Google Phones Become Seeing Eyes for Blind

John Lister's picture

A new Google app uses a phone camera to describe the world around blind and visually impaired people. It's an artificial intelligence take on a task that's already performed remotely by human volunteers.

The app, dubbed "Google Lookout," works best when the user puts the phone around their neck like wearing a lanyard, or in a shirt pocket with the camera lens uncovered. The app then uses the camera view to analyze what's around the user and describe what it can "see".

The idea is that the app activates in situations where a blind user might ask for help, adjusting to context. For example, it can highlight the location of an object a user might reach for - such as a pair of scissors. It could also tell them when a dog is passing in front of them or read out a sign. While this is automated, users can request a description of the current "scene" by knocking on the device twice.

Dedicated Shopping Mode

The app lets users quickly switch between three modes. Explore mode is designed for general everyday tasks at home and visiting new places.

Shopping mode is optimized to find and read barcodes to quickly give the user information about a specific product. Meanwhile, Quick Read mode is designed for close-up reading such as mail, labels and signs.

There's a variety of control options including knocking on the device, holding a palm over the camera, and using the fingerprint sensor to "swipe" through modes.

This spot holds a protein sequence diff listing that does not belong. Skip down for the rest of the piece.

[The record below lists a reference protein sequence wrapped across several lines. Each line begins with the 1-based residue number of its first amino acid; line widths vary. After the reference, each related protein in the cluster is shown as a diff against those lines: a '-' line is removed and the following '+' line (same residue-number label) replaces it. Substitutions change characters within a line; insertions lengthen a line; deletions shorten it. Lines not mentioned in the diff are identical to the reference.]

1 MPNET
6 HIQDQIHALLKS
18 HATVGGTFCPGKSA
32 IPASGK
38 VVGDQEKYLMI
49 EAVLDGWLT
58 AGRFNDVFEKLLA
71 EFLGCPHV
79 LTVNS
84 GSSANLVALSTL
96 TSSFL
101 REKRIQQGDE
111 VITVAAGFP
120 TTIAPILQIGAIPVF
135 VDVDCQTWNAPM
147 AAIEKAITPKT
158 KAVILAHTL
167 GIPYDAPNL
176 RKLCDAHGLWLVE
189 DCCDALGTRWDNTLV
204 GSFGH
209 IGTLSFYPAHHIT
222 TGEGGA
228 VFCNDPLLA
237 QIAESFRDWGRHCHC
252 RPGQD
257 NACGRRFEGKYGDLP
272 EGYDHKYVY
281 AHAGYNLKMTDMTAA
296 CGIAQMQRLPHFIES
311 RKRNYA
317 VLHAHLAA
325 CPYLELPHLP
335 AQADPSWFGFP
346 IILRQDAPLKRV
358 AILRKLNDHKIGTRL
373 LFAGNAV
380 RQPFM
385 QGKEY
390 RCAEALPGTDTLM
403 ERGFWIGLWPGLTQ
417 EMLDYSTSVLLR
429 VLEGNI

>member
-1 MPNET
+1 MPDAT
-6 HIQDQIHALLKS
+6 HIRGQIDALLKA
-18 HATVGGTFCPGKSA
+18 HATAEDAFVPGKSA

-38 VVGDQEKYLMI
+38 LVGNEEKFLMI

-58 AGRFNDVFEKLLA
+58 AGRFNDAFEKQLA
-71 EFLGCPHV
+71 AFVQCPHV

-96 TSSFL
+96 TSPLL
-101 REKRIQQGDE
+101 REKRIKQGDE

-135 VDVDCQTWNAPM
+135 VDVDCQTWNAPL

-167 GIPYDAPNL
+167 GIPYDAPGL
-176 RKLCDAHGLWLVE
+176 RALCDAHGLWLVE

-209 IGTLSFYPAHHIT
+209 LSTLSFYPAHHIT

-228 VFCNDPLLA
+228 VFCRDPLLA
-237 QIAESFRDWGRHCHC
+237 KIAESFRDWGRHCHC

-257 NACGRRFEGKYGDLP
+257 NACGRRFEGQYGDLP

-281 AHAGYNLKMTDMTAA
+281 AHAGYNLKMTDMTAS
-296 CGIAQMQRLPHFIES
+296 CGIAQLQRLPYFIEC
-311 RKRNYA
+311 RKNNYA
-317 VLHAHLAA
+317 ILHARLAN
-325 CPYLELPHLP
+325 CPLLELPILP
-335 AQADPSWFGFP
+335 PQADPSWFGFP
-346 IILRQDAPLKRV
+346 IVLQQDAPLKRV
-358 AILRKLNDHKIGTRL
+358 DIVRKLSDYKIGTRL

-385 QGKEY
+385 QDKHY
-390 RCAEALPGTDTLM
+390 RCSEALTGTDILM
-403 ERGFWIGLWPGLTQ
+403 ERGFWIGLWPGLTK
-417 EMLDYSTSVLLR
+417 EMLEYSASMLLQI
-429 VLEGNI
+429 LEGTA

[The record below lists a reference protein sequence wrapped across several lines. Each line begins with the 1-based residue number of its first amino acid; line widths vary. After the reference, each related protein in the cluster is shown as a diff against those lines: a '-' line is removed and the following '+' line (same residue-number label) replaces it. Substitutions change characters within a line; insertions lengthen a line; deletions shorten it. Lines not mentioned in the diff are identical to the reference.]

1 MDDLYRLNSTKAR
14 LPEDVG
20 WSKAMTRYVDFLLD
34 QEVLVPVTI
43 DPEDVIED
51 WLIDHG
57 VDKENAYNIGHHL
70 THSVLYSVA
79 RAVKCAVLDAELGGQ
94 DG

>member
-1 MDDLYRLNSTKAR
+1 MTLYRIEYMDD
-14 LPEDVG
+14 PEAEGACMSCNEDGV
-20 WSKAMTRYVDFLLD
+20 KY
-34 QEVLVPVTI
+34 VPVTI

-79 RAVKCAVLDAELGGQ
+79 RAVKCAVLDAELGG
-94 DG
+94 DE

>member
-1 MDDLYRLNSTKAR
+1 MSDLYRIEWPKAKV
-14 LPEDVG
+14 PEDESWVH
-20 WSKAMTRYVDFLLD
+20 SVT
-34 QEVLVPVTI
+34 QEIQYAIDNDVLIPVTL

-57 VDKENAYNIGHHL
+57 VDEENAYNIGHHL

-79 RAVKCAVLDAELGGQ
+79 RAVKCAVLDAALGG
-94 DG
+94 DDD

Human Volunteers Provide Similar Service

To start with, the app is only available for Google's own Pixel devices in the US. That's partly because Google is confident about how it will work on those handsets, but partly as a controlled experiment on a limited number of users. It can then improve the app based on feedback before rolling it out to other devices. (Source:

Several similar services already exist for blind users, but those apps do not harness artificial intelligence. Instead, users connect through a videolink on the phone to either trained professionals or volunteers depending on the service. The helpers act as a remote personal assistant to deal with a specific situation such as describing greetings cards in a store. (Source: ttps:.ttps:)

What's Your Opinion?

Do you think such technology can really work with artificial intelligence? Do you trust Google to adequately protect the privacy of people using this tool? Can you see any drawbacks to Google Lookout?

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